by Charlene Thurston,RN,ANP,Hospice Director, from the Fall 1999 Hospice Currents Newsletter
At a conference recently, a speaker used a quote which I’ve always thought made an excellent point: “Don’t just do something, stand there!” While there is often much we can do to solve problems, and while trying to help others comes from the best of intentions, there are times when nothing we can say or do can take another’s suffering away. It is at times like these that the best we have to offer, which, by the way, is what’s needed most, is our personal presence, just our selves, and the courage to remain present when someone we care about is suffering.

People often come to us in Hospice to ask for help in talking with someone they care about who has had bad news, like the diagnosis of a fatal illness, or the death of a loved one. Even those of us who are human service professionals often have a hard time knowing what to say. Our first instinct is to want to take the pain away and make everything okay, and, when we have nothing to offer that can do that, we feel very uncomfortable, distressed, and powerless. There is an empty space, a void, and we are faced with a choice about how we’ll handle that. We can avoid the person and thus avoid the discomfort of a conversation. We can fill the space with meaningless clich├ęs that serve as filler conversation to pacify our own discomfort, but offer nothing useful to the other person, and, in fact, keep her from saying much. Or we can have the courage to reach out and stand with that person, despite the knowledge that we can’t fix anything. We can express our sorrow, convey our affection, invite her to talk, and truly listen, without judgment, just accepting where she is.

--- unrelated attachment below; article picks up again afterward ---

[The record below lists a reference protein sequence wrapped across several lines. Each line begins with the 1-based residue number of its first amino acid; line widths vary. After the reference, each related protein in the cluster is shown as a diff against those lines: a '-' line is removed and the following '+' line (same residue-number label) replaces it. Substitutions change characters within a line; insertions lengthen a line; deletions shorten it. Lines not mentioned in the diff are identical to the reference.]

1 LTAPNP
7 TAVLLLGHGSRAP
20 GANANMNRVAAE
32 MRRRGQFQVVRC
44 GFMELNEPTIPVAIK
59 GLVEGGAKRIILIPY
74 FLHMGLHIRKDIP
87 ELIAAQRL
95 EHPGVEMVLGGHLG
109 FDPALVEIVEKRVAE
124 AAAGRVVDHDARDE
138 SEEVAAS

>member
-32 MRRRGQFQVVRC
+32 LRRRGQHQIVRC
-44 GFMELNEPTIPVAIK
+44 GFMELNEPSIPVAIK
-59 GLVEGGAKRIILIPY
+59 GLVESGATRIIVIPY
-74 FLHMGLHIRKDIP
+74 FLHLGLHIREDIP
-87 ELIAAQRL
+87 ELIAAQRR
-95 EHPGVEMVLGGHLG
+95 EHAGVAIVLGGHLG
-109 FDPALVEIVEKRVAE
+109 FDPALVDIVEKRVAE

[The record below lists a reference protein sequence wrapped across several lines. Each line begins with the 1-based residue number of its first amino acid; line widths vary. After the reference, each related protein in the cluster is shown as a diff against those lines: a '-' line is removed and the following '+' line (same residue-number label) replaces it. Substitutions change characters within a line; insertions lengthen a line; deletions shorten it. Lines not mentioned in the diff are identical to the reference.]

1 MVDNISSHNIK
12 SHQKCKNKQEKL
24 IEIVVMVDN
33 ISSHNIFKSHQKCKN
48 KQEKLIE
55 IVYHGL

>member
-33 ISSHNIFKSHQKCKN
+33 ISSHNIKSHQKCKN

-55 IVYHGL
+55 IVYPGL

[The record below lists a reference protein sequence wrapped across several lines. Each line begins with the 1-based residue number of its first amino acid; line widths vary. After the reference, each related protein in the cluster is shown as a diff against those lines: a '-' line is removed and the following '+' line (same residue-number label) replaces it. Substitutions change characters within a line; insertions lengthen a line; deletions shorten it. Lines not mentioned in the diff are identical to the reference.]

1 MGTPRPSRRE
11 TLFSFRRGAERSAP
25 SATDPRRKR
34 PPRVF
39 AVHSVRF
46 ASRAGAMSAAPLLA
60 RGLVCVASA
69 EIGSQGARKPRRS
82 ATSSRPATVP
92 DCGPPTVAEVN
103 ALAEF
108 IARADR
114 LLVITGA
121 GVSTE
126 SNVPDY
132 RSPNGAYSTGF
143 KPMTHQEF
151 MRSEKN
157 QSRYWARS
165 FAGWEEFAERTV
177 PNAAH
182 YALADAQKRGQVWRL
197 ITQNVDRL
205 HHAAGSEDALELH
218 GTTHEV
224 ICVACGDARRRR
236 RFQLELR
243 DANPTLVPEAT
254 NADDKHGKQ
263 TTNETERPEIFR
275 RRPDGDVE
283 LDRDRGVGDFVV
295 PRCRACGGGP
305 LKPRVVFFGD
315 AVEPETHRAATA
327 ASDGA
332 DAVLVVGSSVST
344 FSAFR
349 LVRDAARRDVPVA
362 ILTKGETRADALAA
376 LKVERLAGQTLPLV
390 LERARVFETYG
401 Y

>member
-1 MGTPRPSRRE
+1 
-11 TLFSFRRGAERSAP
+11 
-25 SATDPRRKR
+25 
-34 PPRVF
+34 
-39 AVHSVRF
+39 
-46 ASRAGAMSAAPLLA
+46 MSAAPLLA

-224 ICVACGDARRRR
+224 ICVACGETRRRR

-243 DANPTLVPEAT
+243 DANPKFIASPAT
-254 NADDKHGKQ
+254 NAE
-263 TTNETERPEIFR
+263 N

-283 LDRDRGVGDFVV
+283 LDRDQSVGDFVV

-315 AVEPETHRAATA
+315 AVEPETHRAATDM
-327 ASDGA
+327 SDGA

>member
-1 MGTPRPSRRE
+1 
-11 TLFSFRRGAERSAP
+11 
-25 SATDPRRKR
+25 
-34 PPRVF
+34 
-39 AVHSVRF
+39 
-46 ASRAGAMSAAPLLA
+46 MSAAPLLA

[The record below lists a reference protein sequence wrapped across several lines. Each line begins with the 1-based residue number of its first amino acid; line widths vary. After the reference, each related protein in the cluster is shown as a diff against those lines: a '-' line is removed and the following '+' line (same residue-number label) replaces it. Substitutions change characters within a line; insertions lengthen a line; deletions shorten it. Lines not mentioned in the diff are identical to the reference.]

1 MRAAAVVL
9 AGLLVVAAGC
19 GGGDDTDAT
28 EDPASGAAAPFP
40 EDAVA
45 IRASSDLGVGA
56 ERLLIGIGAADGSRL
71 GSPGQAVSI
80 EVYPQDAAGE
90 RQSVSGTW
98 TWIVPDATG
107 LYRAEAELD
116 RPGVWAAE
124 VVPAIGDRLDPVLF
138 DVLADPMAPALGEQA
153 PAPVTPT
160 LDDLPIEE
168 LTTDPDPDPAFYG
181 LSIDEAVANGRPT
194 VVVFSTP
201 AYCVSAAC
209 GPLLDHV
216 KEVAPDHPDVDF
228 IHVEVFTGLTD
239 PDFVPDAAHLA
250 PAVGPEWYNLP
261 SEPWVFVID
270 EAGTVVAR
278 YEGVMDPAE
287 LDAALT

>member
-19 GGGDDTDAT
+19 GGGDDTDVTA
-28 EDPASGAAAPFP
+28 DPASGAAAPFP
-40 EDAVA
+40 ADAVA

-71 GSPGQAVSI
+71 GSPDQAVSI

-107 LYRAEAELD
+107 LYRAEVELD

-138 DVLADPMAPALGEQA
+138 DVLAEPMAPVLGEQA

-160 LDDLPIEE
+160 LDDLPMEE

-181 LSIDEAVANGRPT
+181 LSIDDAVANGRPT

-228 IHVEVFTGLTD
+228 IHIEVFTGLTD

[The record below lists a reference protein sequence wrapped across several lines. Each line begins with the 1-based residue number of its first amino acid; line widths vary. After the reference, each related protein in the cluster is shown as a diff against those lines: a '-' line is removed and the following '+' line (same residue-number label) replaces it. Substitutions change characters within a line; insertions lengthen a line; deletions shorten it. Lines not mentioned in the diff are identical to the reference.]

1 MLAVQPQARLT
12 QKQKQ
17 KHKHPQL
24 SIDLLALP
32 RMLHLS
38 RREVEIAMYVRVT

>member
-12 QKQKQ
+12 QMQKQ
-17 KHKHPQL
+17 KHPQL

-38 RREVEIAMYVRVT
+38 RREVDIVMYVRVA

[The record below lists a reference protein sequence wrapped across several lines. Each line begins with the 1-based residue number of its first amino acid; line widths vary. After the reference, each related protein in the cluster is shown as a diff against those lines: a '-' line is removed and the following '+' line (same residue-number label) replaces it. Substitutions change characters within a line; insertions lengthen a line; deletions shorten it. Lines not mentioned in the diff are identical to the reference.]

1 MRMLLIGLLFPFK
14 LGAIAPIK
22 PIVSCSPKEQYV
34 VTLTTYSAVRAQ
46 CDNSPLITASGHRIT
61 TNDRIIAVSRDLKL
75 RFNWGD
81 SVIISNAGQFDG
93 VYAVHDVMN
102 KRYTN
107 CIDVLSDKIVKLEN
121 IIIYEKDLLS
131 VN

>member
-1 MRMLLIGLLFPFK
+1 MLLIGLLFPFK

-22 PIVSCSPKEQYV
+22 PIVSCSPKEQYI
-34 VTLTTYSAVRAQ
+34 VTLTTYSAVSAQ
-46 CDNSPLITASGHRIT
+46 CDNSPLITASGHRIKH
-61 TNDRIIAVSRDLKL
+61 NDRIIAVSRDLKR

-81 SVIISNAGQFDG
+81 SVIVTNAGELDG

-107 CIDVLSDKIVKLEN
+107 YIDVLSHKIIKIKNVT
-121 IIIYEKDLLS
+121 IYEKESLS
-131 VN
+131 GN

In a class which we recently presented to our volunteers, the four elements that were identified for communicating with people who are suffering were attention, acknowledgment, affection, and acceptance. Being compassionate means being willing to stand with others in their suffering. It includes being humble enough to accept that we will not have all the answers, and courageous enough to hang in there anyway.

Rachel Naomi Remen, M.D., described how Carl Rogers would approach a session in this way: “There is something I do before I start a session. I let myself know that I am enough. Not perfect. Perfect wouldn’t be enough. But that I am human, and that is enough.” Every one of us has the ability to help others. It takes no other credentials than just being human.

Funded by the Palliative & Supportive Care of Nantucket Foundation, the Palliative & Supportive Care Program is operated as a department of the Nantucket Cottage Hospital, which is an affiliate of Massachusetts General Hospital, and a member of Partners HealthCare. Palliative & Supportive Care of Nantucket is a specialized health care program dedicated to providing excellent physical, psychological, social, and spiritual care to persons with life-threatening illness and their families.

A Partnership in Caring

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